CapEx and OpEx Savings With Private Cloud
HCI continues to be viewed as a key enabler of private clouds. HCI leverages commodity hardware to host applications provided as VMs (and containers). The definition of HCI varies by vendor, but can be separated into two broad models: HCI appliances and HCI software.
Both HCI models provide OpEx benefits, especially when compared to traditional three-tier architectures. HCI software provides CapEx benefits compared to both HCI appliances and a traditional IT model. One reason for this is because real software HCI is completely hardware agnostic. This means more choice in not only new server hardware, but also enabling the use of existing server hardware — or even a combination of new and existing.
The current generation of software HCI-based clouds don’t have the hardware prerequisites of either legacy infrastructure or first-generation HCI appliances. Hence, commodity server hardware can be used to build robust, enterprise-class infrastructure at a fraction of the cost of proprietary approaches.
With software HCI, scaling can be accomplished without hidden costs. Data center architects no longer need to purchase entire nodes just to add storage capacity. No new storage arrays need be purchased, eliminating add-on costs such as having to purchase another license for storage array compression software
Modern software HCI also parts company with old assumptions about HCI technology and its limits. While some of the early implementations of software HCI required that compute and storage be scaled at the same time, today’s offerings allow for independent scaling of compute and storage, providing the ability to grow the storage of a particular node or cluster without requiring the modification or deployment of new nodes.
Hypervisor agnosticism increases flexibility, too. Data center architects seek to implement applications using best-fit hosting technology, and they increasingly expect the infrastructure used in their clouds to facilitate this requirement. Today, the same HCI infrastructure can be used to instantiate workloads operating under multiple hypervisors (or containers), a capability that not only simplifies application deployment and infrastructure resource provisioning, but also ensures the readiness of workload and infrastructure for tomorrow’s multi-cloud environments.
CapEx costs represent, according to analysts, about 20% – 25% of the annual cost of ownership of infrastructure: the cost to acquire, deploy, configure and license. The other 75% – 80% of annualized TCO is related to OpEx. Software HCI offers a number of OpEx advantages.
REST APIs permit easy integration with existing infrastructure management middleware. These APIs also allow many infrastructure tuning and management tasks to be fully automated, as they can be configured, managed, and triggered via the API.
Software HCI also enables technology silos to be dismantled. Instead of building infrastructure organized around having different clusters with different VM performance and resiliency configurations, software HCI-based clouds have the ability to host mixed workloads within a single cluster by natively supporting VMs with performance and resiliency configurations on the same cluster. That translates into efficiencies in management and utilization.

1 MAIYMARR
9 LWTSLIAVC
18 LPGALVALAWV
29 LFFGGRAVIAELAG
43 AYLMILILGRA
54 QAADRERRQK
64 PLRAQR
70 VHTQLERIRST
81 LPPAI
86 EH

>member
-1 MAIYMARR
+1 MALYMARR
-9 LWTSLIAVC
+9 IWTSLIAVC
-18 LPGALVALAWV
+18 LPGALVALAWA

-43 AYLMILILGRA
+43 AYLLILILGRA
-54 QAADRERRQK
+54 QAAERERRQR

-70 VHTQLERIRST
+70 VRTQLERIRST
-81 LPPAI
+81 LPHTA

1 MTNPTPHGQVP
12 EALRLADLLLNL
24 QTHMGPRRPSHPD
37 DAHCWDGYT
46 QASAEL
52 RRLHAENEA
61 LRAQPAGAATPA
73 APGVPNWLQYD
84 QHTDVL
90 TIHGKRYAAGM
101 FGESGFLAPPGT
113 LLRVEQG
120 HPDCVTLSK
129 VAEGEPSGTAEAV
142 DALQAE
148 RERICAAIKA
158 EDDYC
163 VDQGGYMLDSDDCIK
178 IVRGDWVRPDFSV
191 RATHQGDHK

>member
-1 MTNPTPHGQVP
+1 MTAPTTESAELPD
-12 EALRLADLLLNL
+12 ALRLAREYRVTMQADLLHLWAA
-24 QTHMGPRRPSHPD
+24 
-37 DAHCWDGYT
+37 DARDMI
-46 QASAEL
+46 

Thanks to the virtualization-centric storage management of software HCI, workloads can be managed as VMs rather than traditional storage constructs. Cloud management applications – and therefore end users, such as developers – can provision workloads using simplified VM constructs such as vCPUs, or amount of required storage rather than managing storage constructs such as volumes or LUNs.
Applications built on top of software HCI-based clouds can take advantage of not only enterprise storage features, but also encryption, and per-VM or even per-vDisk QoS capabilities. This allows for fine tuning of performance to achieve SLAs, regulatory compliance requirements, and preservation service assignments.
Clouds built on software HCI are easier to automate. This allows existing IT teams to manage more infrastructure, enabling growth, and helping to control headcount, which equates to massive savings.
More Than Just Cost Savings
Software HCI removes much of the risk of early technology obsolescence that’s become a classic drawback with technology investments. Hardware and hypervisor agnosticism lengthen private cloud infrastructure’s time to obsolescence, while ensuring that it’s capable of leveraging the latest technology innovations.
Software HCI solutions are self-healing. They regularly scrub data for errors, monitor hardware for failures, and automatically rebuild data copies when a failure occurs or nodes are removed from a cluster (a process called reconvergence). Data integrity checking, automated reconvergence, high availability, and clustering combine to eliminate the need to schedule workload downtime to perform maintenance.
As you can see, there are savings to be found across the board with software HCI, for both CapEx and OpEx. Given that reality, the longer you wait to make the switch to software HCI, the more it’s costing you.
Another hidden cost is that it impacts your ability to innovate, which ultimately can leave even more money on the table. Does that really make sense from a business perspective?
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|This article is sponsored by Maxta.
Maxta Hyperconvergence software gives IT the freedom to choose servers and hypervisors, scale storage independent of compute, and run mixed workloads on the same cluster. Unlike hyperconverged appliances, with Maxta there’s no vendor lock-in, no “refresh tax” and no “upgrade tax.”
To learn more, visit www.maxta.com.